Traffic and Transit Study Underway

The Jan. 26 meeting will include the results of a transportation study currently in progress. The study is taking into consideration current transportation policies (including Complete Streets Guidelines and Vision Zero), site accessibility from main roads around the site and more.

The Complete Streets Guidelines call for designs that “improve the efficiency and capacity of roads by moving people in the same amount of space and getting more productivity out of the existing road and public transportation systems, which is vital to reducing congestion,” according to City of Alexandria information. (Learn more at www.alexandriava.gov/CompleteStreets.) Vision Zero is “a multidisciplinary, multi-national traffic safety concept that aims to achieve a transportation system with no deaths and serious injuries.” (Learn more at www.alexandriava.gov/VisionZero.)

The study will also take into account regional annual growth rates as Alexandria’s population continues to increase, and site access via a variety of transportation options from cars to bikes, transit and walking.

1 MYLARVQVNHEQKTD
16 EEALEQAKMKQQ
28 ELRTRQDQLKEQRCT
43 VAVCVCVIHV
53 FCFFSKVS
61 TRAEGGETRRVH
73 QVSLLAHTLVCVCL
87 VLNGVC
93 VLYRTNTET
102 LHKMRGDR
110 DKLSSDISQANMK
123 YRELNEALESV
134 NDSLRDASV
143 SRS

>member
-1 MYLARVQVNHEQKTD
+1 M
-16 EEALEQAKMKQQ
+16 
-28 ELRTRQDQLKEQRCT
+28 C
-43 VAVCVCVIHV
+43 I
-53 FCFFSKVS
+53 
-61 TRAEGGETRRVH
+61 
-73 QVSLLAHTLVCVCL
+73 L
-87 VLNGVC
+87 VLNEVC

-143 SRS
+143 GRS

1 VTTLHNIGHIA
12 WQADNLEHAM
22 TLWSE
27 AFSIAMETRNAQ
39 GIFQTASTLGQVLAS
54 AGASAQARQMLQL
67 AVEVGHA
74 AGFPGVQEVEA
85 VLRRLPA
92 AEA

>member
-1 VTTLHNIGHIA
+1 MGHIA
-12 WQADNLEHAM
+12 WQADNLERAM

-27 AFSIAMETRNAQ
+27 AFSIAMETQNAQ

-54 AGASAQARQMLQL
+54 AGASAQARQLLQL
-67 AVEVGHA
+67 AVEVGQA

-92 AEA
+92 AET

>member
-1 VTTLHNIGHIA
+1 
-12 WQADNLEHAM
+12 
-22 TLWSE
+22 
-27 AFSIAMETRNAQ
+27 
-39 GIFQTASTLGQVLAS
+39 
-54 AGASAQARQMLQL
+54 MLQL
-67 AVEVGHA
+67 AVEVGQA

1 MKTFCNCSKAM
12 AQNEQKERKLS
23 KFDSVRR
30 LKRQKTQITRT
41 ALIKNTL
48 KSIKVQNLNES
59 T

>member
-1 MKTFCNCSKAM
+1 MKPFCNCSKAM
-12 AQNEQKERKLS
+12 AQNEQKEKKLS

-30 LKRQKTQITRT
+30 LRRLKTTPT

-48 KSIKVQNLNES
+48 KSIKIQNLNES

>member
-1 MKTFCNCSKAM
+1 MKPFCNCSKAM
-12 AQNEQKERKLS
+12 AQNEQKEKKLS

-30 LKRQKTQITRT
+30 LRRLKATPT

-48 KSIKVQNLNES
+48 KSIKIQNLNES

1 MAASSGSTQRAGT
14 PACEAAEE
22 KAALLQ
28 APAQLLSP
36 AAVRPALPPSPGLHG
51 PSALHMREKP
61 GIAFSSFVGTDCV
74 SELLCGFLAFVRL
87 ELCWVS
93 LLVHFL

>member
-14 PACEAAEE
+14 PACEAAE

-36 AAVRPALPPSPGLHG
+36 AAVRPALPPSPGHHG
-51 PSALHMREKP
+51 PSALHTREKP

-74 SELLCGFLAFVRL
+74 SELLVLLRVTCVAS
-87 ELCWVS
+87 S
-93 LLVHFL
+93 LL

The study results will help inform planners, developers and city officials about needed future roadway improvements, signal timings, travel lanes and more.

Officials at the meeting noted that the area’s topography creates challenges — the mall sits atop a hill with Duke Street, Van Dorn Street and the interstate all below it. The hills surrounding the mall and its extensive parking lots, including overgrown woods along Van Dorn Street and current retaining walls and parking garages along Duke Street, will need to be dealt with, somehow, to increase accessibility to the site.

City officials will also learn in 2019 whether the city has secured grants for the West End Transitway project. The Transitway with rapid bus lanes would connect a number of major transit facilities and the neighborhoods in between them, including Van Dorn Metro Station, the Mark Center Transit Center, Shirlington Transit Center and the Pentagon Transit Center. Whether the Transitway can be developed will affect Landmark site planning. Learn more at www.alexandriava.gov/WestEndTransitway.

Affordable Housing

Officials don’t know yet whether affordable housing will be included as part of the site plan or elsewhere nearby as part of the developer agreement.